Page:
On Wednesday, 3 April 2013, Professor Roderick Beaton (Koraes Professor of Modern Greek and Byzantine History, Language and Literature, and Director of the Centre for Hellenic Studies at King’s College London) will give a talk entitled:
“Rewriting Ancient Tragedy, Re-inventing Ancient Greece: Shelley’s Hellas in Literary and Political Context.”
The talk will take place in Room 417 (4th floor, New Philosophy Building) at 7:15 pm.
Below you can find the speaker’s short bio and paper abstract.
“Rewriting Ancient tragedy, Re-inventing Ancient Greece: Shelley’s Hellas in Literary and Political Context”
The English poet Percy Bysshe Shelley, living in exile in Pisa with his wife Mary (author of Frankenstein), at the end of 1820 made the acquaintance of Alexandros Mavrokordatos, one of the future leaders of the Greek Revolution. As a result, the Shelleys were unusually well informed about events in Greece during the first few months of the Revolution, which broke out in March 1821. Shelley’s Romantic ideal of Greece as the timeless symbol of the perfectibility of humanity was forced into collision with his concurrently held political commitment to radical liberalism. In the dramatic poem Hellas (published 1822), these different ways of ‘imagining’ Greece become fused in the new, at the time emerging, concept of the ‘nation’, which at once stands outside time and becomes an aspiration to be fulfilled in an actual future.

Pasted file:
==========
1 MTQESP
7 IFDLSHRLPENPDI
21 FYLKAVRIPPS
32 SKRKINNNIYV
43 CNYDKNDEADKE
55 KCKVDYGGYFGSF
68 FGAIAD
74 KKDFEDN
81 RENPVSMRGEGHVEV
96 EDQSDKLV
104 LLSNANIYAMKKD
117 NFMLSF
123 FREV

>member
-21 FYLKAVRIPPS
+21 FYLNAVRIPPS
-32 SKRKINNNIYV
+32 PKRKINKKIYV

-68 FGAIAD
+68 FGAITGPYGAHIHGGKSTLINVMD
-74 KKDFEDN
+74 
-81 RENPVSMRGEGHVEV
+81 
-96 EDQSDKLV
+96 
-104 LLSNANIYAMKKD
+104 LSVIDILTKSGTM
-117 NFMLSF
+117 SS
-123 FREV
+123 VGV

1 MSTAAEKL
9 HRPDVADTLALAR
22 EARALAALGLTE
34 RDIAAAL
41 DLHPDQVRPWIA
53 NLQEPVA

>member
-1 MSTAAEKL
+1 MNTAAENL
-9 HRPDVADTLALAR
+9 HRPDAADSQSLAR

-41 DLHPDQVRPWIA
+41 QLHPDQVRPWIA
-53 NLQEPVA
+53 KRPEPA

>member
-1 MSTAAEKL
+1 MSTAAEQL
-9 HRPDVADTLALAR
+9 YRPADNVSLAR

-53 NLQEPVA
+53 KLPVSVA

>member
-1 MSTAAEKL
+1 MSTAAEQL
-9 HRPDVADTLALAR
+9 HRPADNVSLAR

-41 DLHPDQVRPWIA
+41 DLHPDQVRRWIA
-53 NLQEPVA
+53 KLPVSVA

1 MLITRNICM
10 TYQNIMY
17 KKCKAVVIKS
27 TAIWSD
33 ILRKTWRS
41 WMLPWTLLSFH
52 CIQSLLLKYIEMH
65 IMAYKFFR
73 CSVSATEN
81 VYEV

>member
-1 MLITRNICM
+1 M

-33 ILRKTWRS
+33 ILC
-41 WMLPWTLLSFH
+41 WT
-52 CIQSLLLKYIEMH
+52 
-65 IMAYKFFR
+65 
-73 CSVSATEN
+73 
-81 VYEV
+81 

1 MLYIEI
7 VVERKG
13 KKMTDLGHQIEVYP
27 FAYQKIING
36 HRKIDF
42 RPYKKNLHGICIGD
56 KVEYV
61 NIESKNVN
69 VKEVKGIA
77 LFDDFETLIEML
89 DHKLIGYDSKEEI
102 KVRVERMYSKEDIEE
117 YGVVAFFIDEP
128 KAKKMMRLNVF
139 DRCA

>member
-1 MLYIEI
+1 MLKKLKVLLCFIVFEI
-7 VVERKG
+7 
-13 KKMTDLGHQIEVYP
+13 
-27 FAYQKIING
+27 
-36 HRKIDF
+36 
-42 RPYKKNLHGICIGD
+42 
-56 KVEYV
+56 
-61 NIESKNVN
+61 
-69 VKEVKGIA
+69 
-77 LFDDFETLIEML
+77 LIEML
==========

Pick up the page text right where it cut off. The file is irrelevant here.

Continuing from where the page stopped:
Roderick Beaton is Koraes Professor of Modern Greek and Byzantine History, Language and Literature, and Director of the Centre for Hellenic Studies, at King’s College London. His books include the literary biography: George Seferis, Waiting for the Angel (2003), and The Making of Modern Greece: Romanticism, Nationalism and the Uses of the Past, 1797-1896 (co-edited with David Ricks, 2009). He has recently completed a three-year research project on Byron and Greece funded by the Leverhulme Trust. His book Byron’s War: Romantic Rebellion, Greek Revolution will be published by Cambridge University Press in April. He is co-organiser, with Chris Kenyon-Jones, of the 39th International Byron Conference, to be held at King’s College London from 1-6 July 2013. Information about this conference can be found at:http://www.kcl.ac.uk/artshums/depts/chs/events/Byron-Conference/index.aspx.